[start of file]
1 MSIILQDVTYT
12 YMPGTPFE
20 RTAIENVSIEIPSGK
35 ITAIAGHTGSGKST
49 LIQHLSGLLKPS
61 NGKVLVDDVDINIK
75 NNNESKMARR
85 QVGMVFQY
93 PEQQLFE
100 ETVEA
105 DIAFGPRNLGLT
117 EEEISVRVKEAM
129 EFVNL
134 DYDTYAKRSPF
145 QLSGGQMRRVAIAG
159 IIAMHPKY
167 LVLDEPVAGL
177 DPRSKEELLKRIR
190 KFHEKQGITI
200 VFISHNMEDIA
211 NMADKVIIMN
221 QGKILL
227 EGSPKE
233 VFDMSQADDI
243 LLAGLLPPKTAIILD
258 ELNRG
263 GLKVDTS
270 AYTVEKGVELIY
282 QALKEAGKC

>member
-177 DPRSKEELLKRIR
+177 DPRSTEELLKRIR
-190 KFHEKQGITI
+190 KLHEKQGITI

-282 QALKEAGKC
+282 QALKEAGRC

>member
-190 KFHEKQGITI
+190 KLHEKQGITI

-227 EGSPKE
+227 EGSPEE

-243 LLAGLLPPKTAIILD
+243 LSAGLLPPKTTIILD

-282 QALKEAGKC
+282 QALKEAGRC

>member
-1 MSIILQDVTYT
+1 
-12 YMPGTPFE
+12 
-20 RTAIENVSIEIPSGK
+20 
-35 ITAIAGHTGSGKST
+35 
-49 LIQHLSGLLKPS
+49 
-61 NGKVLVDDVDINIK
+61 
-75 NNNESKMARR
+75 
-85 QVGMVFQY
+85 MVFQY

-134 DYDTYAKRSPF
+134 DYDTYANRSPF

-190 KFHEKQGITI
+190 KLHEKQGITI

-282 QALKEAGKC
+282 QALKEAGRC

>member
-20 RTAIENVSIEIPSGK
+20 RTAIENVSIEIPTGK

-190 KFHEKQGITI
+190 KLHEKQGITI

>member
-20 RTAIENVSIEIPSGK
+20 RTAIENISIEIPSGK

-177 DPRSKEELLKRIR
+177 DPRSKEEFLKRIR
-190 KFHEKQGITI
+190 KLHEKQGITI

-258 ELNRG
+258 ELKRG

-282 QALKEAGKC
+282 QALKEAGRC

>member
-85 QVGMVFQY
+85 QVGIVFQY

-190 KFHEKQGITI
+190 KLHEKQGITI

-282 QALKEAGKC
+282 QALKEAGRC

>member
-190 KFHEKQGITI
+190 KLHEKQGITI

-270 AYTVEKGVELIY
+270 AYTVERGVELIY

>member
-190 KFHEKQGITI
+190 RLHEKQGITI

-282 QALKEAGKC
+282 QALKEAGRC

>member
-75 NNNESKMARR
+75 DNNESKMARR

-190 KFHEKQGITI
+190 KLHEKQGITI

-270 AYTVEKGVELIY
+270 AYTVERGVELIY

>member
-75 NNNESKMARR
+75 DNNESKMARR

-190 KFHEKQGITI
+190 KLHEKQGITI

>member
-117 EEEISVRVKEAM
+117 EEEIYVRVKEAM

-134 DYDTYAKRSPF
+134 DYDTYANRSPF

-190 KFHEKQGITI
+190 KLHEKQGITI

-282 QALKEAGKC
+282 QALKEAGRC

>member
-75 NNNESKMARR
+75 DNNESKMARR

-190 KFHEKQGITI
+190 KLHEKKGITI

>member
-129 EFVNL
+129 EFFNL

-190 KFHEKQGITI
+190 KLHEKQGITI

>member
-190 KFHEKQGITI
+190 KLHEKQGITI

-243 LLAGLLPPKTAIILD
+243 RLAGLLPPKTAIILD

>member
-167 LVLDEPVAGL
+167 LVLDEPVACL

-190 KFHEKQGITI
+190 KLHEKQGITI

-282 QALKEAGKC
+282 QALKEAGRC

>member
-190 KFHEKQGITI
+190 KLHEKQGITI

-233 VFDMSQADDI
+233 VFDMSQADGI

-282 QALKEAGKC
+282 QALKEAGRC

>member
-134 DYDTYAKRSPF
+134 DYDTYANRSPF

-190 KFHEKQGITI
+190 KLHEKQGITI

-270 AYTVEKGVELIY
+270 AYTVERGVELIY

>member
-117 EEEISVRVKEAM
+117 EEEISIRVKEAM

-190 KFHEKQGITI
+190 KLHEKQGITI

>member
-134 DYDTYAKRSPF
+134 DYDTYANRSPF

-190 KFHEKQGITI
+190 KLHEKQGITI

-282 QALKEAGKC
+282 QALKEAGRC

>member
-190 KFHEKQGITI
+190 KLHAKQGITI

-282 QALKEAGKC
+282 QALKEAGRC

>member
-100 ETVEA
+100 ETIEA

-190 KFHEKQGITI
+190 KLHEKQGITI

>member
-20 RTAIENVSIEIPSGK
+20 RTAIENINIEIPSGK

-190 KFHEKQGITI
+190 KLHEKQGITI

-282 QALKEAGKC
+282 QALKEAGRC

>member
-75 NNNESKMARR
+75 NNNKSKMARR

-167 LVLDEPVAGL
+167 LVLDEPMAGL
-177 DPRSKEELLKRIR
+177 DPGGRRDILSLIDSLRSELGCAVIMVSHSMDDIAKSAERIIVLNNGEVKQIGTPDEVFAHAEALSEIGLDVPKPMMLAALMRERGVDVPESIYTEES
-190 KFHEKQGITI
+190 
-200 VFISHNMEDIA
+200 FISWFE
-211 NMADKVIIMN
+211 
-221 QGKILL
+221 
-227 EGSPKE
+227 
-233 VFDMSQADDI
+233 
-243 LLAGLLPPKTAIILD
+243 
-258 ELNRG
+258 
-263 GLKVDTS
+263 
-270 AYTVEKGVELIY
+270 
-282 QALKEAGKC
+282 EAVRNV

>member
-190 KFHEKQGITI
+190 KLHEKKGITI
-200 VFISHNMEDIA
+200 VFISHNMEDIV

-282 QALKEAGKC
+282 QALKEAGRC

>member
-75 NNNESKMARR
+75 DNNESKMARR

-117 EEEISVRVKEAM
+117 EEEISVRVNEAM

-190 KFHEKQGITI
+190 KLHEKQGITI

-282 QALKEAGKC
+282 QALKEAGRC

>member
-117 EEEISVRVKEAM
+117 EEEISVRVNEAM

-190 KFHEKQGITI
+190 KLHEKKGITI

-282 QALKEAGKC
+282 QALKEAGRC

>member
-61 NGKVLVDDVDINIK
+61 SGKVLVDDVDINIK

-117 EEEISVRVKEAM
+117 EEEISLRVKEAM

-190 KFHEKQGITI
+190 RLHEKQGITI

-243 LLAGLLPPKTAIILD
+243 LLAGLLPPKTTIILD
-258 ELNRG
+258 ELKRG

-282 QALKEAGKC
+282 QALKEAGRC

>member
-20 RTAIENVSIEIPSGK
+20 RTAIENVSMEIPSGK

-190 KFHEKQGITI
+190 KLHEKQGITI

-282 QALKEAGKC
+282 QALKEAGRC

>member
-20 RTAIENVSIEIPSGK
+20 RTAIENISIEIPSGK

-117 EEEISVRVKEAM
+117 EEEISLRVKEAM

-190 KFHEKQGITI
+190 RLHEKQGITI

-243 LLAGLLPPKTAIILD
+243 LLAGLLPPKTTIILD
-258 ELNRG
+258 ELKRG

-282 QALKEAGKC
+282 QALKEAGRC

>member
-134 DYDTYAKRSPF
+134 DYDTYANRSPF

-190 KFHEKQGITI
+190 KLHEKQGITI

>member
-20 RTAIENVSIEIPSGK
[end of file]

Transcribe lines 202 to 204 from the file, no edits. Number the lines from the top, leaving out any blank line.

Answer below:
+221 
-227 EGSPKE
+227 